These holdings demonstrate a troubling misunderstanding of Congress’s intent that the ADA offer significant protections from discrimination to millions of workers with disabilities.Our concern is not diminished by the enactment last year of the ADAAA, which restored the ADA’s definition of disability to the broad scope intended by Congress and wrongfully restricted by decisions such as Judge Davis’s.These decisions, erroneously decided as they are, leave us fearful that Judge Davis may similarly misinterpret last year’s amendments.

The selection of judicial nominees is extraordinarily important to our community given the serious obstacles that individuals with disabilities have faced in trying to enforce their rights in the courts, particularly in the context of workplace discrimination.The Fourth Circuit is of foremost concern to us, since that court is now closely split and in recent years has decided many significant disability rights decisions by divided panels.More than any other circuit, the Fourth Circuit has the potential to undergo significant balance-shifting when its vacant seats are filled.

The ADA’s protections are critical to the efforts of people with disabilities to obtain and maintain employment and to become independent and fully participating members of their communities.We are very concerned that Judge Davis’s elevation to the Fourth Circuit will do little to ensure that their rights are protected.We hope that you will recognize that and will take seriously the concerns of people with disabilities in the Judiciary Committee’s consideration of Judge Davis’s nomination.

[1] See, e.g., Ruth Colker, Winning and Losing Under the Americans with Disabilities Act, 62 Ohio State L.J. 239 (2001) (documenting pro-defendant trial court outcomes in 94% of ADA employment discrimination cases, and appellate court reversals of pro-defendant outcomes in only 12% of these cases as compared with reversals of pro-plaintiff decisions in 42% of cases and reduction of damage awards in an additional 17.5% of cases).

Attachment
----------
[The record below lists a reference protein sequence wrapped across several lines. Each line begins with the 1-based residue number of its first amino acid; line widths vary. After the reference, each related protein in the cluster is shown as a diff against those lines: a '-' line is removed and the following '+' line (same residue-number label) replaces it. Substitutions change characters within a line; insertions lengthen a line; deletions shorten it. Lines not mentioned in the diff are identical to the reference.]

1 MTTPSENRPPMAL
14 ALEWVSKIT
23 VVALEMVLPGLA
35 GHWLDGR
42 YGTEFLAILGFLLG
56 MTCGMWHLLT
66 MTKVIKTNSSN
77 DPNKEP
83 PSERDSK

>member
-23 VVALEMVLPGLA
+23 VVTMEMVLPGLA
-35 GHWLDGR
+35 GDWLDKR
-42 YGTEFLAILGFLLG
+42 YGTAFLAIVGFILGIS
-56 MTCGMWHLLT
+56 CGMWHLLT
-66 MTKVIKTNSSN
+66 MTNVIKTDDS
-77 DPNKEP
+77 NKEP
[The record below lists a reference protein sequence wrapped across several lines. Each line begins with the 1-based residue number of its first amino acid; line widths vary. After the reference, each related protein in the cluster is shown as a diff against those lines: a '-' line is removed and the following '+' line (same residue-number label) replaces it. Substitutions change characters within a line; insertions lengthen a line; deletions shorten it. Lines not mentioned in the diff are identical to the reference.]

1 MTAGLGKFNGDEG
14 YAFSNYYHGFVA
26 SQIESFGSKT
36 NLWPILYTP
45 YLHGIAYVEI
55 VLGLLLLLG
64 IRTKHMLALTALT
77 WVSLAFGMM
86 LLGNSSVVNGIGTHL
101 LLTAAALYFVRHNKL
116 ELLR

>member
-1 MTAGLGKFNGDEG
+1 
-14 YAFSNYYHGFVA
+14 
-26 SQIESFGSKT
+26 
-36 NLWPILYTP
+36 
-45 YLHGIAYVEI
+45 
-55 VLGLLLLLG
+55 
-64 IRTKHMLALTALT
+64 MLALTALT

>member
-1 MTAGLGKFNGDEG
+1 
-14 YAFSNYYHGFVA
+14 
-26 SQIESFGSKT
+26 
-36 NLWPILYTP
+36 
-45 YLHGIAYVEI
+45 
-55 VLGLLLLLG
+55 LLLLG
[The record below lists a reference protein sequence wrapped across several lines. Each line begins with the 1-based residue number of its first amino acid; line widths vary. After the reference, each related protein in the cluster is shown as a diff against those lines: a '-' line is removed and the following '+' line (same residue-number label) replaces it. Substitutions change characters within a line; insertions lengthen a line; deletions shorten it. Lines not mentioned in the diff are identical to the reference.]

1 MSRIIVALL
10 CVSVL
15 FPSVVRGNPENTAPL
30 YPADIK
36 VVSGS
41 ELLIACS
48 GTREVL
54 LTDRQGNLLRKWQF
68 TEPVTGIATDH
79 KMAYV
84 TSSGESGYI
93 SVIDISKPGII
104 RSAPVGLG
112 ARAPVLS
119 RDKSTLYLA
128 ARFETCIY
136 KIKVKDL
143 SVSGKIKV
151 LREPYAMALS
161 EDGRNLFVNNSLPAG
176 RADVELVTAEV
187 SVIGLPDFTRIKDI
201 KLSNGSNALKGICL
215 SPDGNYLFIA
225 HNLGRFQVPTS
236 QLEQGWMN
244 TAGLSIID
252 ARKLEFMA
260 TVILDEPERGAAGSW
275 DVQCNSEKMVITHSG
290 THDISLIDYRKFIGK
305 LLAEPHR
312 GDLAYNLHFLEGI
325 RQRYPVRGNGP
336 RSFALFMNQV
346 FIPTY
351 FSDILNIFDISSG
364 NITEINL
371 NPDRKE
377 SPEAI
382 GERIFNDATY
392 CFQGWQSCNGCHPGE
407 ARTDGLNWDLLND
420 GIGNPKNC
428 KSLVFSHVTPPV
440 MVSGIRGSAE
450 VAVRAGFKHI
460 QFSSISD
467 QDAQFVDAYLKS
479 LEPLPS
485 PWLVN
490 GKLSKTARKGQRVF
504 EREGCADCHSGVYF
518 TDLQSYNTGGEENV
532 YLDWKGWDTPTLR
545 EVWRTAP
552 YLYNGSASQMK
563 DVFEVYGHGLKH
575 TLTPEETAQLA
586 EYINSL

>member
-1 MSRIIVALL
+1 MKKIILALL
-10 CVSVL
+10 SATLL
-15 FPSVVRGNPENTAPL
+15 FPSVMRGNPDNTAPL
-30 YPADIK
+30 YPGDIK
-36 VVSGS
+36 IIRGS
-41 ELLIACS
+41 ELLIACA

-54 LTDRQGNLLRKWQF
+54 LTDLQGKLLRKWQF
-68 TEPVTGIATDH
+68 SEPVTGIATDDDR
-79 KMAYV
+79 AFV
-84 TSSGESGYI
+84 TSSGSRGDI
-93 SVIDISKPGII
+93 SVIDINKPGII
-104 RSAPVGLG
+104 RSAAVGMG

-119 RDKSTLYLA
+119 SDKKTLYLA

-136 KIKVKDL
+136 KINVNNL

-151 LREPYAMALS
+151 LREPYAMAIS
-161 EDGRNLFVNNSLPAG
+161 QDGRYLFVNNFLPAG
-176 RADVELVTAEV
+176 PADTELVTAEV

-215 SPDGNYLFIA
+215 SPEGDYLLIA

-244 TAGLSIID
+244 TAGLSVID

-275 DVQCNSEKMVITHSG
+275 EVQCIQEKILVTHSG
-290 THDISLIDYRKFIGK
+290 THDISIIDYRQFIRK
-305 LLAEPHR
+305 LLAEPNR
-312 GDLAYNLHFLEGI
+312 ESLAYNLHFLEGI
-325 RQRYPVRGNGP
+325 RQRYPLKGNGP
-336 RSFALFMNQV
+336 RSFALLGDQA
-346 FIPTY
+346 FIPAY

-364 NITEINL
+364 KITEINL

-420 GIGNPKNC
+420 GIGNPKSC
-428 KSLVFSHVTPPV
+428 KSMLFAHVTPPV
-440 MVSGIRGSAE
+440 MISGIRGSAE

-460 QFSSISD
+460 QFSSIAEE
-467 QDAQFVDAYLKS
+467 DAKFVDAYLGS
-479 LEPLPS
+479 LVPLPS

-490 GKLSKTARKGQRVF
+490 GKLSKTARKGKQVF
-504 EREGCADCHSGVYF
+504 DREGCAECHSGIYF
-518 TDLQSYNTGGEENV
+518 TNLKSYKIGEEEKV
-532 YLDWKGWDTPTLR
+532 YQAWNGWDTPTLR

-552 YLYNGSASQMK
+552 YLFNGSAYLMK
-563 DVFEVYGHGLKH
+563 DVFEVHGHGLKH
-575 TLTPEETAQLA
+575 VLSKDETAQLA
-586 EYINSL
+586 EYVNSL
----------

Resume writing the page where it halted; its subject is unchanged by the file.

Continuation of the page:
[2] Additionally, we have identified two unpublished decisions in which Judge Davis ruled in part for a plaintiff and in part for an employer in cases involving disability-based employment discrimination claims.

[3] In Rose, Judge Davis relied on a summary affirmance in Tangires v. The Johns Hopkins Hospital, 79 F. Supp.2d 587, aff’d, 230 F.3d 1354 (4th Cir. 2000), in which the court found that a woman with asthma was not disabled because she had failed to take steroid medication recommended by her doctor.A summary affirmance affirms only the judgment and not the reasoning by which any particular aspect of the decision was reached.Mandel v. Bradley, 432 US 173, 176 (1977).Additionally the type of reasoning employed by Judge Davis in Rose, and by the court in Tangires, has been the subject of much criticism by courts and commentators.See, e.g., Nawrot v. CPC Int’l, 277 F.3d 896, 907 (7th Cir. 2002) (courts should not “meander in ‘would, could, or should-have’ land” and should “consider only the [mitigating] measures actually taken and consequences that actually follow”).

They call me Clicker, Clicker . . .

Okay, so I’m not going to rant today; instead, I’ll discuss a little behavior mod I’m doing with my @#$% cat. 🙂

I just finshed reading a FANTASTIC book on behavioral modificiation techniques and training animals so I thought I’d give it a try on my cat. Turns, out, it seems to be working spectaclarly well and we’ve only had two “training” sessions. So far, I’ve taught her to sit and she’s working on giving me a “high five” (which seems a bit more difficult for her). Just the same, the prognosis looks amazingly GOOD and I’m going to keep trying. This is almost too much fun but, then again, you can never have too much of that with your own pets. 🙂

Beethoven’s Seventh slaughtered (and it’s NOT a funeral march)

I’ve just returned from seeing the movie Knowing, staring Nicolas Cage, which I felt was a fairly good (although depressing) film. I’m writing now, however, because I have never, and I mean never heard the Second Movement from Beethoven’s Seventh Symphony slaughtered as it was by the Sydney Studio Orchestra when it was played during at least two scenes in the movie. Without question, this movement is one of the all-time greatest pieces in the entire classical music repertoire and should be very familiar to anyone who is even remotely knowledgeable about music: its sublime, solemn, and absolute pure beauty. As I just walked in the door, I’ve got to admit that I have to listen to REAL recordings of it as the performance in the movie was ghastly (and that’s an understatement).

The performance was so horrible that I thought I’d see if anyone else had yet commented on it and, to my chagrin, I couldn’t find any reviews by real musicians, or even by genuine music aficionados. About all I could discover were assinine comments about the “famous funeral march” from Beethoven’s Seventh (sorry folks, but the 2nd movement ain’t no “funeral march”) – just how ignorant has the world become? One of the all-time great pieces of music is slaughtered, folks then refer to it as “funeral march,” and no one notices? Oh well, these are the same type of people who might think that the Mona Lisa on velvet would look great. 🙂